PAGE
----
In September 2011, the final four Pacific Island States (herein defined as the member States of the United Nations) underwent universal periodic review before the United Nations Human Rights Council. By this review process, the United Nations membership hopes to obtain a better picture of international compliance with fundamental human rights and freedoms and to identify areas in which progress can be made, through for example the provision of technical assistance to a State. This commentary extracts themes emerging from the inaugural universal periodic review process of those Pacific Island States. Accordingly, the review process will be explained, by way of background. Thereafter, attention will turn to the actual review outcomes of the identified States to identify common ground. Selected areas identified as being of concern will then be further analysed to provide a more complete legal analysis. It is clear that, despite their myriad of differences, many Pacific Island States share more than an ocean. Finally some tentative conclusions on avenues of progress will be presented in anticipation of the second cycle of universal periodic review.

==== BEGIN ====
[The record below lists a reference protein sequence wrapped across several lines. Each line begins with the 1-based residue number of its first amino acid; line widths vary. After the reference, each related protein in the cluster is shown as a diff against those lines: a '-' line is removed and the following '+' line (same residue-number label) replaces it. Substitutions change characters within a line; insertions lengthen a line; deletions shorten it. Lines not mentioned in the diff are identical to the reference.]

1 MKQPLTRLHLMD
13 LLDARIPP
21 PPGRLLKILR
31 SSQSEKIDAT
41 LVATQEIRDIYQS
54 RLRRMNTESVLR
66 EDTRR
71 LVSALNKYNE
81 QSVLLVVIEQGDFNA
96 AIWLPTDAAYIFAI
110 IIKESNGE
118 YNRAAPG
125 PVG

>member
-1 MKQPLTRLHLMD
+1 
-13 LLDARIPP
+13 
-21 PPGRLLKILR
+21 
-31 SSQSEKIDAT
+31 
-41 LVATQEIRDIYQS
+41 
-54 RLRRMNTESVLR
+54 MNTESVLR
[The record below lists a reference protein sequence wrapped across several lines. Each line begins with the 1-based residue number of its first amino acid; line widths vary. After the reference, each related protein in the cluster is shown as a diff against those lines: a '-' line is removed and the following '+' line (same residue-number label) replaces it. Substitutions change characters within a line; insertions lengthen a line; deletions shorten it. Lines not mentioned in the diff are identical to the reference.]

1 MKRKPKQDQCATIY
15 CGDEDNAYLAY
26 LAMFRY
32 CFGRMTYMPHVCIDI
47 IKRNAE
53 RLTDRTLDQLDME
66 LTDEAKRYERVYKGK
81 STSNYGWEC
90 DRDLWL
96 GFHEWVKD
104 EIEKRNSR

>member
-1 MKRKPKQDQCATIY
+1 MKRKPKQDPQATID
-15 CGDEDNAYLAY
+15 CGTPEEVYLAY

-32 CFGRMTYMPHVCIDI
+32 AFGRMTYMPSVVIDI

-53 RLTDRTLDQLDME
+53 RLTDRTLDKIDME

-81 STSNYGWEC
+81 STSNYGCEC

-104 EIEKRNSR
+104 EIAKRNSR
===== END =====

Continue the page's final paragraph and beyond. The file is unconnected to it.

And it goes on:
|Journal||Melbourne Journal of International Law|
|Publication status||Published - 2012|